On October 22, 2019, they were huddled in a sweltering, pitch black container as it waited at the Belgian port of Zeebrugge, lured there by the promise of a better life.
They had travelled from Vietnam. Their lives would travel no further.
Early next morning they arrived in the UK, never knowing they made it, their final destination the morgue at a Chelmsford hospital
What followed was a tale of greed, cash and frantic text messages never sent. Those held to account will, eventually, have a chance to pick up the pieces of their lives.
Thousands of miles away, bereaved families will try to pick up the pieces of theirs. One piece will always be missing.
While those responsible have paid a price, the price paid by the families is much heavier, and the price paid by those who died "excruciatingly painful" deaths was the ultimate price of all.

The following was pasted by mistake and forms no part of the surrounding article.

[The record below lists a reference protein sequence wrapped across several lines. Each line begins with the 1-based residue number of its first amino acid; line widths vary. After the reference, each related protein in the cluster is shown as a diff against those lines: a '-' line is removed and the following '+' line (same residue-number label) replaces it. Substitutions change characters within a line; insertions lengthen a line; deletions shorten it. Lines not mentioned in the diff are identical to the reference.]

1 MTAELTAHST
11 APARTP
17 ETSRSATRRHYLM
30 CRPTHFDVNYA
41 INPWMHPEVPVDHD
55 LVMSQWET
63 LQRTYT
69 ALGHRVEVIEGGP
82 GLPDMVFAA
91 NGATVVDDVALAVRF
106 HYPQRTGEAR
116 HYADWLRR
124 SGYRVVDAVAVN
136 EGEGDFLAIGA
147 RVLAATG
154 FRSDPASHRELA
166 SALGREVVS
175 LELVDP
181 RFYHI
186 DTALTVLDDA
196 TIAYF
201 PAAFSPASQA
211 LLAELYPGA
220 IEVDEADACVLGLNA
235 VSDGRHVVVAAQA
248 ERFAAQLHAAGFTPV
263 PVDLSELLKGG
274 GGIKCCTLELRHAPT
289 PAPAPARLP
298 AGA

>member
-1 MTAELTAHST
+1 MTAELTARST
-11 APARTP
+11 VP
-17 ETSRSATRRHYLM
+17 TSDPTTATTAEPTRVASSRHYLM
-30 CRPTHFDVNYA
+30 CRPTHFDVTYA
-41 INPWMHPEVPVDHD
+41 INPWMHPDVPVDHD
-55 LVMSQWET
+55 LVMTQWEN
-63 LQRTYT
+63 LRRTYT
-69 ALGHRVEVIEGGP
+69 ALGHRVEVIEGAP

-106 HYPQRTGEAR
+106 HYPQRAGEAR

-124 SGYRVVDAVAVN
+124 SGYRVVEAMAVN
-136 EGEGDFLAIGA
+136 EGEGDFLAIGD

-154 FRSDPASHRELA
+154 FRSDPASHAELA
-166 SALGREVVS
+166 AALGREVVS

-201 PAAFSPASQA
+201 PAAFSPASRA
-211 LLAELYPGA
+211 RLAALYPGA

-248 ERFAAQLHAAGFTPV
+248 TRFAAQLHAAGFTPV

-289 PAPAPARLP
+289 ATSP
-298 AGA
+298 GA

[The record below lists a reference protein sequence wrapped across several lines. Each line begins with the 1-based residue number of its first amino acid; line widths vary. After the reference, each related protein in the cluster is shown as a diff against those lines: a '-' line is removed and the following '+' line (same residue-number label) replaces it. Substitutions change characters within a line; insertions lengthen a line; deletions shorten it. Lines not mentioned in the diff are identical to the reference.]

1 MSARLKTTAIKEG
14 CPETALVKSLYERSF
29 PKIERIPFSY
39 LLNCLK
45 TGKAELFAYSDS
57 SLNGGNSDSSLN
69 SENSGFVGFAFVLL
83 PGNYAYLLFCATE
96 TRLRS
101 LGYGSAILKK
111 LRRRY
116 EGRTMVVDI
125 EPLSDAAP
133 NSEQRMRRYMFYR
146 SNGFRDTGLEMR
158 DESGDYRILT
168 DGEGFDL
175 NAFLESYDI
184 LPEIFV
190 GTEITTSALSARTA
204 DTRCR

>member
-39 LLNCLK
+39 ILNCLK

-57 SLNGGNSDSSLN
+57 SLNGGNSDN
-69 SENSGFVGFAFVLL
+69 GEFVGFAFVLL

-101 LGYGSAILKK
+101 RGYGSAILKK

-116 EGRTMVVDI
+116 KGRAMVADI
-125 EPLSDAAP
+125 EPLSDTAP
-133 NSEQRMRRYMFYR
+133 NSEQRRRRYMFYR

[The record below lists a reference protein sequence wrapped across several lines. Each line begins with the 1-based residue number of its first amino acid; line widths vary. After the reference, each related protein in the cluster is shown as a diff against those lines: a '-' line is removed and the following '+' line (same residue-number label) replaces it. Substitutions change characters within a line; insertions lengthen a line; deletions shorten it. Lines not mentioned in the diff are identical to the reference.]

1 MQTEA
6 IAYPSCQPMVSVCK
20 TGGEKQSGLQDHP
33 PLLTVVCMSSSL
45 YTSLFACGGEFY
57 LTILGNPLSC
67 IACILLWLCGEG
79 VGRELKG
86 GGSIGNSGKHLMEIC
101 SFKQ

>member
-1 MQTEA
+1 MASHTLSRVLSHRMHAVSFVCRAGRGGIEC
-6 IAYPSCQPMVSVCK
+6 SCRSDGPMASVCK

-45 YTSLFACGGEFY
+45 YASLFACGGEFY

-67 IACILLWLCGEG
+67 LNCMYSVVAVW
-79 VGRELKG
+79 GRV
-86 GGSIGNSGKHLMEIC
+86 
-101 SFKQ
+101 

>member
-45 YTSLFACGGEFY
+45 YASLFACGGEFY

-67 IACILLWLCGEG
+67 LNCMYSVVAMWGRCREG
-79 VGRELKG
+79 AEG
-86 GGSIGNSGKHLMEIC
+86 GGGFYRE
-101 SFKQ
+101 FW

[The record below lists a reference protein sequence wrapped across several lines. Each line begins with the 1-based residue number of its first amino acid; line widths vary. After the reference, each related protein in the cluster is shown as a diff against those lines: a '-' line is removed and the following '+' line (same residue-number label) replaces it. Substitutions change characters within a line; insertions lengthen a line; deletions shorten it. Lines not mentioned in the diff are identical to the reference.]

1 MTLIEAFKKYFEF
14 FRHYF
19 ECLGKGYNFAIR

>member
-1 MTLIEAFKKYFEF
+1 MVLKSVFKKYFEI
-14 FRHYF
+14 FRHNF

The lorry had the message "The Ultimate Dream" emblazoned across the windscreen. Nothing could have be further from the truth.
Dinh Dinh Binh, just 15, had excitedly called his family to say he was going to England. He travelled with another 15-year-old, Nguyen Huy Hung, who planned to live with his parents after training as a hairdresser in Vietnam.
Nguyen Van Hiep (24) had made five failed attempts to reach the UK. His father paid £10,000 for his latest bid.
There are 36 further stories of hopes and dreams, not one with a happy ending.
What went through those minds in the last desperate hours is best not thought about, but it is important the names are remembered.